Despite mandatory training, however, not only did the two ballots get counted in the election, they also were counted during the official canvass to certify the election. How is it that an unregistered voter can get by election officials and cast a ballot? How was this not discovered during the canvass? Same question for Von Holdt’s ballot. How could the town clerk not discover that statutory procedures were not followed for mailing in the ballot?

Speaking of the district attorney, have town officials reported the illegal voters to Vilas County district attorney Karl Hayes, an appointee of Gov. Tony Evers? If not, why not?

And is the district attorney going to do his job and actually prosecute election fraud? In the case of Van Holdt, it’s conceivable that not following proper mail-in procedures was an honest mistake requiring only ballot invalidation, but the case against the woman who was registered in Illinois and not in Wisconsin but who voted in Presque Isle anyway seems clear cut.

The bottom line, somebody needs to be charged with a felony in this matter, and, if that doesn’t happen, it tells us that Mr. Hayes does not care about election integrity. By his action or non-action, he will telegraph his message to all the voters of the county. 

They should take note.

Simply put, election fraud is a serious offense, and, when it is uncovered, it needs to be charged. Such crimes are prosecuted all the time in Wisconsin. To cite just one example, just a year ago, the state Department of Justice charged a Union Grove man with election fraud in connection with his requesting absentee ballots for two other individuals.

And some years ago, a local Lakeland area man was charged with a felony after voting twice in an election in different towns.

We have a chargeable crime here, and it needs to be charged. If people who vote illegally are not held accountable, then fraudsters will be emboldened and elections increasingly violated. People will not trust at all that the system is not rigged.

We know the system is rigged, from top and — apparently — to bottom. We have the national Democratic Party trying to put Trump in jail to keep him off the ballot. That same party has made rules changes and appointed so many superdelegates and automatic delegates that any challenger to Joe Biden would have to win 80 percent of the primary vote to beat the president for the nomination.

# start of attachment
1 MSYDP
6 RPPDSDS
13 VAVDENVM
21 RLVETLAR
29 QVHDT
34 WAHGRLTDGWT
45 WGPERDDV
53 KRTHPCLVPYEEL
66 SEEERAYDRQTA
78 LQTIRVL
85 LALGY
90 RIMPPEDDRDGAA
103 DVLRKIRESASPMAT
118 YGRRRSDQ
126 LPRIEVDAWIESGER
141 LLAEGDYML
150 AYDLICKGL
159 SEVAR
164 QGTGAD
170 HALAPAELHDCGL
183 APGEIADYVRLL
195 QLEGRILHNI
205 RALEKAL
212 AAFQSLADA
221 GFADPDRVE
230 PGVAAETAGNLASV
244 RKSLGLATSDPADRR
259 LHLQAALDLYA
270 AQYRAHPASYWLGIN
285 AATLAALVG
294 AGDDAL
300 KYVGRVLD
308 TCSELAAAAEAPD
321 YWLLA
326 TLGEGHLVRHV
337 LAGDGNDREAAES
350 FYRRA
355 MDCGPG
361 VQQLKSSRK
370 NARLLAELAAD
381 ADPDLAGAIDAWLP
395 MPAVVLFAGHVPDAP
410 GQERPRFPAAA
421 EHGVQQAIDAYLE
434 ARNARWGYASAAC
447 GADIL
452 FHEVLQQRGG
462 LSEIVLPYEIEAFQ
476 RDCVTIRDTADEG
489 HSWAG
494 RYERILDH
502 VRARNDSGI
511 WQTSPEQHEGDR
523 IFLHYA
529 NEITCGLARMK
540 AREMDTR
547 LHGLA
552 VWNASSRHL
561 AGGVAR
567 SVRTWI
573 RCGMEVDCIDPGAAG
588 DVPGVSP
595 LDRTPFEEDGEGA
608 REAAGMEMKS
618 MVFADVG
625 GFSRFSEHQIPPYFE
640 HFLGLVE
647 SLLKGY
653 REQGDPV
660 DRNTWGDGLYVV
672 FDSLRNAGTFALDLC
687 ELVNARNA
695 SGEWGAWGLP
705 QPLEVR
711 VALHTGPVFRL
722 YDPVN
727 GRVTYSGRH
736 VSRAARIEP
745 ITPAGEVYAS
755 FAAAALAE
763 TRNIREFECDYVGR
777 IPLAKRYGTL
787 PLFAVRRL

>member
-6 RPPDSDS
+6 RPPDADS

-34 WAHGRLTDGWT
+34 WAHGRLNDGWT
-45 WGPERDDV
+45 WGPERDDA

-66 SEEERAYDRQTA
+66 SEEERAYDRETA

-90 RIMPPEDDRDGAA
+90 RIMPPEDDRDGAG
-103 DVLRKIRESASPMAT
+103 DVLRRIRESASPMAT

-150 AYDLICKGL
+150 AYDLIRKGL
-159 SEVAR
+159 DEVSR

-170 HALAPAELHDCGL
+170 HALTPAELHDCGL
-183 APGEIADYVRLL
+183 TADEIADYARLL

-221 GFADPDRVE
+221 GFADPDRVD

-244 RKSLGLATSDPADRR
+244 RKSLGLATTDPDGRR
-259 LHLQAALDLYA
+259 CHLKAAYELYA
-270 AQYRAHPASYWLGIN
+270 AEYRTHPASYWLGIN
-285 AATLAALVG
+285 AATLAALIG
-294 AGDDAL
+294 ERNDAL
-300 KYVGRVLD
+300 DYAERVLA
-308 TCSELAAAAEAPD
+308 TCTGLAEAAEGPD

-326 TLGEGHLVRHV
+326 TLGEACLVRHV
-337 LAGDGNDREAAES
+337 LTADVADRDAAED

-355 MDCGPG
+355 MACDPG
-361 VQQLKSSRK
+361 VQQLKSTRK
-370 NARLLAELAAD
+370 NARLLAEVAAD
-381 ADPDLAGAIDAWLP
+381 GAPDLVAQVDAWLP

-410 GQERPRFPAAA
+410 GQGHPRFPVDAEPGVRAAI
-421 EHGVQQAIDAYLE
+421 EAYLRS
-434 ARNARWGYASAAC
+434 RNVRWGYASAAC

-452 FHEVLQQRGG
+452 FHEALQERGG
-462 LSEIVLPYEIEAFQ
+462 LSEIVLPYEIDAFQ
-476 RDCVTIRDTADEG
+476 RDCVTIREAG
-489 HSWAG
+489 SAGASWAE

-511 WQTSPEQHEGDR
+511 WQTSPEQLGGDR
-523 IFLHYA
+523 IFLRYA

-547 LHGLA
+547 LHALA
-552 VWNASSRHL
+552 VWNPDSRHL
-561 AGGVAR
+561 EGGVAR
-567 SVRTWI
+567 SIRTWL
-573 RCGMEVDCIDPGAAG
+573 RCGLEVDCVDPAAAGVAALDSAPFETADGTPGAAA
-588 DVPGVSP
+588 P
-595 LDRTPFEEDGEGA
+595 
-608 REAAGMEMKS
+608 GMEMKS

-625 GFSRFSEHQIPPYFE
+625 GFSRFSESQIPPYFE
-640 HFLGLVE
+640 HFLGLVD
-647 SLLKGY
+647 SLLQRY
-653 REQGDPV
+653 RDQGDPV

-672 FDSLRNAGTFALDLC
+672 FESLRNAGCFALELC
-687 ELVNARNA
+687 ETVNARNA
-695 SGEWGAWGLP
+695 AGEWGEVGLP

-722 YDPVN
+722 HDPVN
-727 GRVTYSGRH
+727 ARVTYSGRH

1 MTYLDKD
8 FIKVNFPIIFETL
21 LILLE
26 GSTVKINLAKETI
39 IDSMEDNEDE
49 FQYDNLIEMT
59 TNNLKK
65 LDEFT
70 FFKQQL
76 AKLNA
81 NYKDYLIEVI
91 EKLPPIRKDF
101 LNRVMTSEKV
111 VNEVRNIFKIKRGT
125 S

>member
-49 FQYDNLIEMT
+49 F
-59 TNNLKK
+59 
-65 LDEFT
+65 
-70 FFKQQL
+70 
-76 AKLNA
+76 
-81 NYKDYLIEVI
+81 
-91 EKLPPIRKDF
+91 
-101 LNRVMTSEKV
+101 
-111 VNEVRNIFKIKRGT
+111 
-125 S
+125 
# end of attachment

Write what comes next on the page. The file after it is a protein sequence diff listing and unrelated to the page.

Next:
As Robert F. Kennedy Jr. said this week, the Democratic primary is rigged.

And in Wisconsin, we have a rogue state election commission staff that has advised local clerks that it is quite all right to break elections laws.

Now none of this is to say that the vast majority of local election clerks aren’t honest. They are, and they do yeoman’s work in administering elections, even if sometimes mistakes are made. Indeed, we think their honesty is the most important reason our elections are as legitimate as they are, and they form a firewall against the corruption that festers in the elite above them.

But they can only do so if there is accountability — and serious accountability — when local officials do wrong, and when voters act illegally to try and impact an election.

Without accountability, what is going on in Presque Isle will only grow and spread. Even in this election, the violations were likely caught only because it was a close election, making it even more imperative that lawbreakers are punished.

We are somewhat concerned about judge Milanowski’s ruling to order a new election, rather than throwing out the illegal ballots, but we also know there would be issues of voting privacy involved by doing the latter, and the challenger seems happy with a new election. It does leave those who voted legally in the last election somewhat disenfranchised, their civic duty compromised by a few.

Still, in this case, election integrity is prevailing, if narrowly, over election fraud, so long as people are held accountable at the end of the day.

In the meantime, everybody needs to realize that there is a whole lot of election fraud going on — on the national level, on the state level, and, sad to say, on the local level.

Anybody who claims there’s not is election fraud denier in an age when the fraud is too obvious to ignore.